Odor control management plan
September 19, 2010
Building service contractors (BSCs) and in-house service providers (ISPs) must deal with odor-related problems on a regular basis.
Usually malodor is most present in restrooms, but can also be a problem in other sections of a facility as well, including food areas, locker rooms, and garbage disposal locations.
Once a malodor problem is noticeable and continual, many facilities look for equipment and products that can help minimize or mask the situation.
However, the goal should be to clean effectively and incorporate odor control strategies that satisfy customer expectations.
In addition to strategic cleaning, facilities can incorporate an odor control management plan that best fits their facility’s needs.
Included in today’s odor control plan is metered dispensing systems, which allow end users to adjust fragrance according to the facility’s particular needs.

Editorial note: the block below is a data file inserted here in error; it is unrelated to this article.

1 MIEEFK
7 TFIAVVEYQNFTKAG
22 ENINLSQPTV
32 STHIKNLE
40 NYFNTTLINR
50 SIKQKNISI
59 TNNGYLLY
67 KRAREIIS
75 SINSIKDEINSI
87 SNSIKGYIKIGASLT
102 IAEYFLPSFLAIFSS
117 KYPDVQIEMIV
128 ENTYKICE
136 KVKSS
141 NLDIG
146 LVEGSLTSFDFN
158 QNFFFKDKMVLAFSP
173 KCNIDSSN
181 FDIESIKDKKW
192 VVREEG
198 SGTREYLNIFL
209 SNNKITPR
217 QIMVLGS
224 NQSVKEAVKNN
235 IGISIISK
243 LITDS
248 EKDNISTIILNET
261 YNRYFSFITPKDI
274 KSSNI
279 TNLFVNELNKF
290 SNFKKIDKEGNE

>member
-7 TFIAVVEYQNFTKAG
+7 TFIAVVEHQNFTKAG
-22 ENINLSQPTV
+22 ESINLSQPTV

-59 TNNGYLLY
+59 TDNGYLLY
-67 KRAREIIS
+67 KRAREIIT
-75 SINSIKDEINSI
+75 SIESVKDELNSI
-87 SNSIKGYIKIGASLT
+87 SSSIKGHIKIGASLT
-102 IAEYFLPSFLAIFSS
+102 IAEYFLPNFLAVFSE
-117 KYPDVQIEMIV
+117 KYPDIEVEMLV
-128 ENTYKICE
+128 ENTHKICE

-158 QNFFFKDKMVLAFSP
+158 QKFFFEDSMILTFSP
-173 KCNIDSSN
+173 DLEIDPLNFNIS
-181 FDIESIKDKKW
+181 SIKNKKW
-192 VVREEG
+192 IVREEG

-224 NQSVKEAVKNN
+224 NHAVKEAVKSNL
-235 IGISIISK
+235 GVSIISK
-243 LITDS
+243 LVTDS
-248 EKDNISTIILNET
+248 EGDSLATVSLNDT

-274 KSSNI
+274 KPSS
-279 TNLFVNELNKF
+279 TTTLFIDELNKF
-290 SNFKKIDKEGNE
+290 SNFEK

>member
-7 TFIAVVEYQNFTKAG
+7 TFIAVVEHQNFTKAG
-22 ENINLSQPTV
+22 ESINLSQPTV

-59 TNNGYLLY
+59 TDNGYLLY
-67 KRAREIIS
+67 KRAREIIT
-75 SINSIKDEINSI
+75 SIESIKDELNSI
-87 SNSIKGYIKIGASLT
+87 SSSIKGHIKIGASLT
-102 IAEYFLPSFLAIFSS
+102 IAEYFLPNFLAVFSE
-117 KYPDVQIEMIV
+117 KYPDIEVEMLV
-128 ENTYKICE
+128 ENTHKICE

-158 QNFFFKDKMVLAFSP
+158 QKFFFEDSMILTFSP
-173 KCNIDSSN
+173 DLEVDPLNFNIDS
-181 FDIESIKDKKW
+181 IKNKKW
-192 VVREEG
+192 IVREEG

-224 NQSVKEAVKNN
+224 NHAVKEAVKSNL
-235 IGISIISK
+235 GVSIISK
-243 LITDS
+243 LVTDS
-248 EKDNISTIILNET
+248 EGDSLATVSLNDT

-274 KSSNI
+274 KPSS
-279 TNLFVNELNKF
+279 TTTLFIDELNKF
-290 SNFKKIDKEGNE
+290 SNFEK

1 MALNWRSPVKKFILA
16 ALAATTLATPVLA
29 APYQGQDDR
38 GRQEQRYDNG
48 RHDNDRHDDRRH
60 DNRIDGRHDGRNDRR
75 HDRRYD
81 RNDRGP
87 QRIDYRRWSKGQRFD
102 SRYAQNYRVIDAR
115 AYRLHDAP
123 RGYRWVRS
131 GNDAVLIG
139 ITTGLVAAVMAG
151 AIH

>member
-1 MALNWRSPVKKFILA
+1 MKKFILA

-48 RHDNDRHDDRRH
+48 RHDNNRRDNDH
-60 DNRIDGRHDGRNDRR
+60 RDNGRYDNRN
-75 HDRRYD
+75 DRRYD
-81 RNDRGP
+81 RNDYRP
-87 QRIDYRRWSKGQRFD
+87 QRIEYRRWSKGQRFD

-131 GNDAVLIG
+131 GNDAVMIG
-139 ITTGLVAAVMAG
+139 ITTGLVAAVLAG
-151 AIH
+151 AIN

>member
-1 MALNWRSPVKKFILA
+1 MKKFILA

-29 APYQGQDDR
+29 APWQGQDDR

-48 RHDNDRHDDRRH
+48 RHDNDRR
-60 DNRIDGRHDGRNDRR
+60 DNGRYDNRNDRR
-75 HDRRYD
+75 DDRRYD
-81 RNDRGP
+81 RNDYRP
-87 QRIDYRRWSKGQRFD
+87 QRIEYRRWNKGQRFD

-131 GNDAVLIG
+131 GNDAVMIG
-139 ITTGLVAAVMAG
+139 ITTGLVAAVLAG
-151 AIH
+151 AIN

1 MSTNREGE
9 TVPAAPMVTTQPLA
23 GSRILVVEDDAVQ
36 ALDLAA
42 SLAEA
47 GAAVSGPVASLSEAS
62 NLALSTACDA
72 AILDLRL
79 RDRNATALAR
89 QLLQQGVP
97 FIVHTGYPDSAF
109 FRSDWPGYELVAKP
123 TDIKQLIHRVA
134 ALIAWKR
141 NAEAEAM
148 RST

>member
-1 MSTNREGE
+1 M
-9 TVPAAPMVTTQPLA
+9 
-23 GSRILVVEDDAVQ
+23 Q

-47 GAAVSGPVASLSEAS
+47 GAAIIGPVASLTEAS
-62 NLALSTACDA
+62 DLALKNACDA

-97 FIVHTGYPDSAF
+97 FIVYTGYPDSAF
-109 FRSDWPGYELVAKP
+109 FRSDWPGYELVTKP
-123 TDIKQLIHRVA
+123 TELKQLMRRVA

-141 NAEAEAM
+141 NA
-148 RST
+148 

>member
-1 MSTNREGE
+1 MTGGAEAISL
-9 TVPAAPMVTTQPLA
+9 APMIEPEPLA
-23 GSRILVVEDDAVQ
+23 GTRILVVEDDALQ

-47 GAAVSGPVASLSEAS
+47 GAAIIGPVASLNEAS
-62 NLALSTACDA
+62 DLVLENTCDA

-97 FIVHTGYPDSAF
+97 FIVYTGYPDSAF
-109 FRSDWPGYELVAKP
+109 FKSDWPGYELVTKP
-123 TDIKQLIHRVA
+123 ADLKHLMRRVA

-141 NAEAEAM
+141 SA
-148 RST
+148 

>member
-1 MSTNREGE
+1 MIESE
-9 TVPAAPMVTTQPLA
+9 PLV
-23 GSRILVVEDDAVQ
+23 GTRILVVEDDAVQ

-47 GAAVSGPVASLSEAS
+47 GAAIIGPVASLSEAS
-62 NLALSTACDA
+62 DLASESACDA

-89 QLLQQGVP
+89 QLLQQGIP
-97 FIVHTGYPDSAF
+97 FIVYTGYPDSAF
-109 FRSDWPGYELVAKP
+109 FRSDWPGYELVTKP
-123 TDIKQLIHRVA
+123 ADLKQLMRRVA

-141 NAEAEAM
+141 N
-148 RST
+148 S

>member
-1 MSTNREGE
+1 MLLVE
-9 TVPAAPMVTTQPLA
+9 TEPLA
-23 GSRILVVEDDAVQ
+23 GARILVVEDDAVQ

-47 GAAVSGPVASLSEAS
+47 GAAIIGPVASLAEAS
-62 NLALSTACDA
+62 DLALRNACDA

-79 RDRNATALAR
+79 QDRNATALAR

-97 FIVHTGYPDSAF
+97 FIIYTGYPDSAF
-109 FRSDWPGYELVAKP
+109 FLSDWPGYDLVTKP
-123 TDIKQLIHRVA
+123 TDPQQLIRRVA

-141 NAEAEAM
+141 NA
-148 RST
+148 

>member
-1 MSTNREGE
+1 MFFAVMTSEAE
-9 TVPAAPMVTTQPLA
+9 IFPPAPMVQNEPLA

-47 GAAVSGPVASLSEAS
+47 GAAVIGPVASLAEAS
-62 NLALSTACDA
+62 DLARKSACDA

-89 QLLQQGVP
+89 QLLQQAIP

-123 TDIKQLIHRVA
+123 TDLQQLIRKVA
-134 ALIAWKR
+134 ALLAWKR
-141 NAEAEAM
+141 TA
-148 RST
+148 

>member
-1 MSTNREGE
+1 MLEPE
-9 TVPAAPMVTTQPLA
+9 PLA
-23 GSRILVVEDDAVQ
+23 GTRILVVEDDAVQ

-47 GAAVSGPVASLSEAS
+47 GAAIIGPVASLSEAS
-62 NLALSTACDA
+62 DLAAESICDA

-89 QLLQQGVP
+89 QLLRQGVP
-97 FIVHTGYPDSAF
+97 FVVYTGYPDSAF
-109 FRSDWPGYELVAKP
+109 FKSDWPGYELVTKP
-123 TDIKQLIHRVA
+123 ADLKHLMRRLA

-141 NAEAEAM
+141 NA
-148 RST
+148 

Although adequate ventilation, square footage, and the number of toilets your restroom has seem to be leading factors when selecting the right program, there are other factors to consider as well.
Systems that are effective, cost-efficient, less susceptible to vandalism and require the least amount of maintenance are also leading customer needs.
Furthermore, experts say that end users should avoid using low-end fragrance products, which just cover up the odor.
When using these products, malodor will always return.
For ongoing problems, end users should find the source of the malodor and remove it immediately.
After identifying and removing the source, cleaners should be certain to add preventative measures to the area so the odor-causing problem doesn’t happen again.
Other vital factors for BSCs and ISPs to consider when devising an odor control management plan are how the facility is used and its hours of operation.
For example, the odor control needs of an office building differ from that of a hospital.
It is also wise to use your local supplier’s expertise when planning an odor control program.